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      Drug-induced stress responses and addiction risk and relapse

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      Neurobiology of Stress

      Elsevier

      Stress, Addiction, Drug, Cortisol, Autonomic nervous system, Cardiovascular

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          Abstract

          A number of studies have assessed the effects of psychoactive drugs on stress biology, the neuroadaptations resulting from chronic drug use on stress biology, and their effects on addiction risk and relapse. This review mainly covers human research on the acute effects of different drugs of abuse (i.e., nicotine, cannabis, psychostimulants, alcohol, and opioids) on the hypothalamic-pituitary-adrenal (HPA) axis and the autonomic nervous system (ANS) responses. We review the literature on acute peripheral stress responses in naïve or light recreational users and binge/heavy or chronic drug users. We also discuss evidence of alterations in tonic levels, or tolerance, in the latter relative to the former and associated changes in the phasic stress responses. We discuss the impact of the stress system tolerance in heavy users on their response to drug- and stress-related cue responses and craving as compared to control subjects. A summary is provided of the effects of glucocorticoid responses and their adaptations on brain striatal and prefrontal cortices involved in the regulation of drug seeking and relapse risk. Finally, we summarize important considerations, including individual difference factors such as gender, co-occurring drug use, early trauma and adversity and drug use history and variation in methodologies, that may further influence the effects of these drugs on stress biology.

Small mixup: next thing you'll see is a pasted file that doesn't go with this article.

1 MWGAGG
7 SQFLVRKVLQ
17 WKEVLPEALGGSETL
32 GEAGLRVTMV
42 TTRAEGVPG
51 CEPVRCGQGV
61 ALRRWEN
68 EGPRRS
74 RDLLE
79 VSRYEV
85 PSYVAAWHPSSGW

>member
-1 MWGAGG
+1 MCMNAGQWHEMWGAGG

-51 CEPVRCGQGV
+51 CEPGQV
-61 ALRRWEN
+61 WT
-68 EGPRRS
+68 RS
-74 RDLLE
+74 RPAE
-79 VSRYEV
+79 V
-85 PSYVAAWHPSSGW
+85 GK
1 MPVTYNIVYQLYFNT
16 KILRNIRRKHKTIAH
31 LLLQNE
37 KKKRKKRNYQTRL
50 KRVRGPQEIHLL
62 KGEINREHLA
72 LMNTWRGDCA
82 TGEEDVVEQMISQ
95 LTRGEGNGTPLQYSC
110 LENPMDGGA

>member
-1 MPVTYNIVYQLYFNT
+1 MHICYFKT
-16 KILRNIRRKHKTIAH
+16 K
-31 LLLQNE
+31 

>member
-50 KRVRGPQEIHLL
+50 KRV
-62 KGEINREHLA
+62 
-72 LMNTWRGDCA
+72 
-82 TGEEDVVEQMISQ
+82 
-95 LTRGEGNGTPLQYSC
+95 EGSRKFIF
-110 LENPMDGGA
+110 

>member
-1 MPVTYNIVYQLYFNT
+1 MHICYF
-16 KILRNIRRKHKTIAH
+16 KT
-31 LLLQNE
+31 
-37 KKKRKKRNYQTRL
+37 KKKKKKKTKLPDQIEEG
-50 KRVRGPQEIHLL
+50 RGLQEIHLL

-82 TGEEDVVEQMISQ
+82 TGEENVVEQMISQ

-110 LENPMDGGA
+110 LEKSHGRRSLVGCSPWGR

Highlights

          • Selective review of the acute drug effects on stress biology, namely peripheral HPA and ANS, in healthy and substance abusing individuals.

          • The CNS responses that underlie robust stress responses to acute stress and drug use.

          • Alterations in cortico-limbic-striatal circuitry and in HPA and ANS activity that occur over repeated heavy use of drugs.

          • The link between adaptations in the peripheral and central stress response to compulsive drug motivation and relapse risk.

          • Relevant within- and between-individual factors that increase vulnerability or resilience to drug-induced changes on stress system responses.

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          Most cited references 203

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          Neurobiologic Advances from the Brain Disease Model of Addiction.

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            Drug Addiction and Its Underlying Neurobiological Basis: Neuroimaging Evidence for the Involvement of the Frontal Cortex

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              Dopamine release in response to a psychological stress in humans and its relationship to early life maternal care: a positron emission tomography study using [11C]raclopride.